• Index construction was just one phase.

  • Another phase: transforming a term-partitioned index into a document-partitioned index.

    • Term-partitioned: one machine handles a subrange of terms

    • Document-partitioned: one machine handles a subrange of documents

  • As we’ll discuss in the web part of the course, most search engines use a document-partitioned index … better load balancing, etc.

Schema for index construction in MapReduce

  • Schema of map and reduce functions

  • map: input → list(k, v) reduce: (k,list(v)) → output

  • Instantiation of the schema for index construction

  • map: collection → list(termID, docID)

  • reduce: (, , …) → (postings list1, postings list2, …)

Example for index construction

  • Map:

  • d1 : C came, C c’ed.

  • d2 : C died. →

  • (C,d1>, <came,d1>, <C,d1>, <c'ed, d1>, >C, d2>, <died, d2>

  • Reduce:

  • (<C,(d1,d2,d1)>, <died,(d2)>, <came, (d1)>, <c'ed,(d1)>) 

    → <C,(d1:2,d2:1)>, <died,(d2:1)>,  <came, (d1:1)>, <c'ed,(d1:1)>) 

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Dynamic indexing

  • Up to now, we have assumed that collections are static.

  • They rarely are:

    • Documents come in over time and need to be inserted.

    • Documents are deleted and modified.

  • This means that the dictionary and postings lists have to be modified:

    • Postings updates for terms already in dictionary

    • New terms added to dictionary

Simplest approach

  • Maintain “big” main index

  • New docs go into “small” auxiliary index

  • Search across both, merge results

  • Deletions

    • Invalidation bit-vector for deleted docs

    • Filter docs output on a search result by this invalidation bit-vector

  • Periodically, re-index into one main index

Issues with main and auxiliary indexes

  • Problem of frequent merges – you touch stuff a lot

  • Poor performance during merge

  • Actually:

    • Merging of the auxiliary index into the main index is efficient if we keep a separate file for each postings list.

    • Merge is the same as a simple append.

    • But then we would need a lot of files – inefficient for OS.

  • Assumption for the rest of the lecture: The index is one big file.

  • In reality: Use a scheme somewhere in between (e.g., split very large postings lists, collect postings lists of length 1 in one file etc.)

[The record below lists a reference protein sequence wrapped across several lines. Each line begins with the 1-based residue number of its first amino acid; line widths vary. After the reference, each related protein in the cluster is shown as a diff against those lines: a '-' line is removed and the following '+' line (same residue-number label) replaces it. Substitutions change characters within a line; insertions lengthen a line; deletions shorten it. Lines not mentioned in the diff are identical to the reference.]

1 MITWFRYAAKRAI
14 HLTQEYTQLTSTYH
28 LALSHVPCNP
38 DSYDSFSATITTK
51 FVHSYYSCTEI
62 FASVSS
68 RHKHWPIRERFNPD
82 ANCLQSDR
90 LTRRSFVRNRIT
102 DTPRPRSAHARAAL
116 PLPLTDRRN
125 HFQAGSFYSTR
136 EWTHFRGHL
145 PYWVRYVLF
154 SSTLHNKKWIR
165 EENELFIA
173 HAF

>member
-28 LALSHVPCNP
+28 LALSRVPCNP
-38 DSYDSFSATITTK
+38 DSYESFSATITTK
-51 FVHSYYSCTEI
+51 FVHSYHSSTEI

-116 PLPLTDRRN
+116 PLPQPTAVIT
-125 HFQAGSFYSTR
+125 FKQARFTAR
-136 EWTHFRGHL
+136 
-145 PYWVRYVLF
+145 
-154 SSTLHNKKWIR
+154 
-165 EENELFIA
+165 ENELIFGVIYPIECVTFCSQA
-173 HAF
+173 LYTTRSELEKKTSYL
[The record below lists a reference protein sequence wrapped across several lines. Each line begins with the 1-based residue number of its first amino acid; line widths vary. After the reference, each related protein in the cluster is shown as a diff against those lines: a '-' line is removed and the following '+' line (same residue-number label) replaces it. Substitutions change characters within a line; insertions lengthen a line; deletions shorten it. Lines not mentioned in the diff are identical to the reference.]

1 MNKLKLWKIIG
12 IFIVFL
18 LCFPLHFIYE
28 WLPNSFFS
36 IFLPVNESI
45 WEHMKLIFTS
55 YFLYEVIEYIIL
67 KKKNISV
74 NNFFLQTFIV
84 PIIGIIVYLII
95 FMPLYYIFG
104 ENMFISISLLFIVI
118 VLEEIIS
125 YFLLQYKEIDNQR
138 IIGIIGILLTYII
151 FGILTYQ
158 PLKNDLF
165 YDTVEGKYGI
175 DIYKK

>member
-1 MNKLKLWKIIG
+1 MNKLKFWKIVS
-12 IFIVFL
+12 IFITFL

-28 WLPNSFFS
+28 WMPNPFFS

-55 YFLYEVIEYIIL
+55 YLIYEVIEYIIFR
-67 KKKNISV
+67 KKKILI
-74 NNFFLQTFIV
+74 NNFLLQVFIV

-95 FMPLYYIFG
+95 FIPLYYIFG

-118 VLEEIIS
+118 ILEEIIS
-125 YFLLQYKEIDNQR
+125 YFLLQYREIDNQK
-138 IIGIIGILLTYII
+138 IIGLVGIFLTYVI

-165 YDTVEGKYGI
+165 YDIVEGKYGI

Logarithmic merge

  • Maintain a series of indexes, each twice as large as the previous one

    • At any time, some of these powers of 2 are instantiated

  • Keep smallest (Z0) in memory

  • Larger ones (I0, I1, …) on disk

  • If Z0 gets too big (> n), write to disk as I0

  • or merge with I0 (if I0 already exists) as Z1

  • Either write merge Z1 to disk as I1 (if no I1)

  • Or merge with I1 to form Z2

Logarithmic merge

  • Auxiliary and main index: index construction time is O(T2) as each posting is touched in each merge.

  • Logarithmic merge: Each posting is merged O(log T) times, so complexity is O(T log T)

  • So logarithmic merge is much more efficient for index construction

  • But query processing now requires the merging of O(log T) indexes

    • Whereas it is O(1) if you just have a main and auxiliary index

Further issues with multiple indexes

  • Collection-wide statistics are hard to maintain

  • E.g., when we spoke of spell-correction: which of several corrected alternatives do we present to the user?

    • We said, pick the one with the most hits

  • How do we maintain the top ones with multiple indexes and invalidation bit vectors?

    • One possibility: ignore everything but the main index for such ordering

  • Will see more such statistics used in results ranking

Dynamic indexing at search engines

  • All the large search engines now do dynamic indexing

  • Their indices have frequent incremental changes

    • News items, blogs, new topical web pages

      • Sarah Palin, …

  • But (sometimes/typically) they also periodically reconstruct the index from scratch

    • Query processing is then switched to the new index, and the old index is deleted

Other sorts of indexes

  • Positional indexes

    • Same sort of sorting problem … just larger                ← WHY?

  • Building character n-gram indexes:

    • As text is parsed, enumerate n-grams.

    • For each n-gram, need pointers to all dictionary terms containing it – the “postings”.

    • Note that the same “postings entry” will arise repeatedly in parsing the docs – need efficient hashing to keep track of this.

      • E.g., that the trigram uou occurs in the term deciduous will be discovered on each text occurrence of deciduous

      • Only need to process each term once

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Resources for today’s lecture

  • Chapter 4 of IIR

  • MG Chapter 5

  • Original publication on MapReduce: Dean and Ghemawat (2004)

  • Original publication on SPIMI: Heinz and Zobel (2003)